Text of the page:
I’m a young mom, and I keep hearing warnings about Halloween in the news. All the anchors say we should have our children’s candy checked or even X-rayed before we let them eat it. They talk about razor blades in apples and poisons in other treats. It’s enough to give a mom a panic attack! Do you have any thoughts on all the hype?
Halloween is my favorite holiday and I’m always eager to clarify misconceptions about it, and this poisoned-candy bit is one of the biggest. The real truth is that there has never ever been a single case of a child being poisoned or harmed by anything that was put into his Halloween treats by neighbors. There was one big case in the news many years ago, where a child was injured by candy, but it turned out the tainted treats had come from his own abusive home. A parent gave his own child the nasty stuff. It didn’t come from anywhere else.
However, there was a period of time during the investigation when that wasn’t known. So the initial news-blast was one about neighbors attacking kids by tampering with the treats they gave out. And by the time the case was solved, trick-or-treating’s reputation was irreparably damaged. Even to this day, we keep getting these news reports warning us to check our kids’ treats, and the reporters never bother to mention that if you found something harmful, you’d be making US history, because it would be the first time.
All that said, it still doesn’t hurt to be careful. But I’d be far more concerned about making sure the little ones are chaperoned and visible to traffic, and that the older ones aren’t out in the streets armed with rolls of TP and cartons of eggs. You know, like their parents used to be. =)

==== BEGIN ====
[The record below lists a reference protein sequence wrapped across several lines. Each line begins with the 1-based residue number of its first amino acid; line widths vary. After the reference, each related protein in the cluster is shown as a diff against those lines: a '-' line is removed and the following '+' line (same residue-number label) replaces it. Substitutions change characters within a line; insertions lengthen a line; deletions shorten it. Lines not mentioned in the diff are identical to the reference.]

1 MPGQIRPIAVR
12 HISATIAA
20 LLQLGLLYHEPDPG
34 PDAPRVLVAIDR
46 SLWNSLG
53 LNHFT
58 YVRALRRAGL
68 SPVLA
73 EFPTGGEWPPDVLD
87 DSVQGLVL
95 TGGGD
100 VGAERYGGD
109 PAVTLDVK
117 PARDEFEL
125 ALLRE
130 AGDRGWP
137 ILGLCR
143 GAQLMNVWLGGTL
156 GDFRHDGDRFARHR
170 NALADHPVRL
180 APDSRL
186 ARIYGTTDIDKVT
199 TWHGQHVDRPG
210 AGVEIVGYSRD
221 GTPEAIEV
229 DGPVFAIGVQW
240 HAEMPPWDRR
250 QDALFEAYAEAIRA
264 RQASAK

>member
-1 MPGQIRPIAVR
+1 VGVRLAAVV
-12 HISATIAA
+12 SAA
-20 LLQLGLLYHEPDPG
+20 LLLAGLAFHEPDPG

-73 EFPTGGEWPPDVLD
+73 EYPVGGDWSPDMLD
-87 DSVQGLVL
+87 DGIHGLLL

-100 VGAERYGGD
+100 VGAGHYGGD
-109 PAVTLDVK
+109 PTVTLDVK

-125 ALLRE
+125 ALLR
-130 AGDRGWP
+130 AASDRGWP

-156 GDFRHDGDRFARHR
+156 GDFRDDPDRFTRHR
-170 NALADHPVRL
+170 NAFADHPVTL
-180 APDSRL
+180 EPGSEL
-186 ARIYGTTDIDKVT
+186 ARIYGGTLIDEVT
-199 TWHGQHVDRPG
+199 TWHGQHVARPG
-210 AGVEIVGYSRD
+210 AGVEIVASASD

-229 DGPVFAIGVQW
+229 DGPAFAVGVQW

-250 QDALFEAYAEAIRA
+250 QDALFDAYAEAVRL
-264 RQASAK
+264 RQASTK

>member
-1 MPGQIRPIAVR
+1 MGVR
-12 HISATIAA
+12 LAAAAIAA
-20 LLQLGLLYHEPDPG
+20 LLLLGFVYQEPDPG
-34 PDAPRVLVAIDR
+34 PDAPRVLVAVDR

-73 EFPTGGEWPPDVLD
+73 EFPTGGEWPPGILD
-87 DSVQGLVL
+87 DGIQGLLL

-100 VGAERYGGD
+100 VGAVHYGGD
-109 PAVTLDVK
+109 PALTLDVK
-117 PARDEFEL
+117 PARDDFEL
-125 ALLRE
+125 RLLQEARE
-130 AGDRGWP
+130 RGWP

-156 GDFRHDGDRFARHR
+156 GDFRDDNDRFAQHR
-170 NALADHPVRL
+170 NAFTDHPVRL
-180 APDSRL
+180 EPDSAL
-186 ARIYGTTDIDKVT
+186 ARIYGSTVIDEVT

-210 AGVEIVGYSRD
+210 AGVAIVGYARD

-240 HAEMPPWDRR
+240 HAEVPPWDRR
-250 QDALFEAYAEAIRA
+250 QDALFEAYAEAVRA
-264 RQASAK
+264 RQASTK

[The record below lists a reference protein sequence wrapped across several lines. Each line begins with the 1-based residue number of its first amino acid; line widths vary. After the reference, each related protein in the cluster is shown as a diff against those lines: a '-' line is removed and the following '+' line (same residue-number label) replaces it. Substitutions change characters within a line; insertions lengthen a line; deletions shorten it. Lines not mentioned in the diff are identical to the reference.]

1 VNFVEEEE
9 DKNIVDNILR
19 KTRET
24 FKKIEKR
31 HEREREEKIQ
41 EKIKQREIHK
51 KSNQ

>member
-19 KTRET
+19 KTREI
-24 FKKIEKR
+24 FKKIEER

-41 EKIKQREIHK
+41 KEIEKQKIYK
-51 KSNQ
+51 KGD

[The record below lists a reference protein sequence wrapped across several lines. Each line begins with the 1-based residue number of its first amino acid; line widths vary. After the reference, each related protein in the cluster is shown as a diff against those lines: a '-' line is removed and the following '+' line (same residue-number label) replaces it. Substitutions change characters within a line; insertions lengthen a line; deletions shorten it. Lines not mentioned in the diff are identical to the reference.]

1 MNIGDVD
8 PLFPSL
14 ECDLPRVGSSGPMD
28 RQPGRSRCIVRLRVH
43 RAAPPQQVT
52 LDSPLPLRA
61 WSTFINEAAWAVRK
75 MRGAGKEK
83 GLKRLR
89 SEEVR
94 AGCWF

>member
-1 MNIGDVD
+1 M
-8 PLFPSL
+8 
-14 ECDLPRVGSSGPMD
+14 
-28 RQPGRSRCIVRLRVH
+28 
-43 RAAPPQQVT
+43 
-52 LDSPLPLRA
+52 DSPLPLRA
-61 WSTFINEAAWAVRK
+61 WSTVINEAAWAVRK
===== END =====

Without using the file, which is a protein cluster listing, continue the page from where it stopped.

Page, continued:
My mother-in-law believes strongly that we shouldn’t let the kids observe Halloween, because of its connections with Satanism and the Devil. I think whatever it was about once shouldn’t matter so much. Today it’s just about kids having fun and getting treats. What do you think?
Your MIL is misinformed. Halloween springs from the old Celtic holiday called Samhain (pronounced “Sow-en” believe it or not). It was the final of the three annual harvest festivals, and was at the time of year when the animals were usually butchered to provide meat that would last through the winter months. That probably accounts for its associations with death. The Celts believed that at this time of year, the “veil between the worlds” became thin, and that spirits of those who had passed on could come to visit. One custom was to set a place at dinner for those honored “guests.” To protect themselves from less friendly spirits who might wander on that night, the Celts carved frightening faces into turnips, (the first jack-o-lanterns) and set them out to guard their homes. They left offerings on their doorsteps (the first “Treats”) to placate the spirits and keep them from doing any mischief to their homes. And they even wore masks when they went out, so the spirits wouldn’t be able to tell the living from the dead. But mostly, it was a sacred time spent honoring beloved family members who had passed, and remembering them with love. Many other cultures celebrated in similar ways at the same time of year. And none of them had any devil or Satan as a part of their pre-Christian belief-system. So it clearly wasn’t about him.
The actual date of Samhain was the exact halfway point between the Autumn Equinox and the Winter Solstice, when the sun reaches 15 degrees Scorpio, which this year falls on November 7th.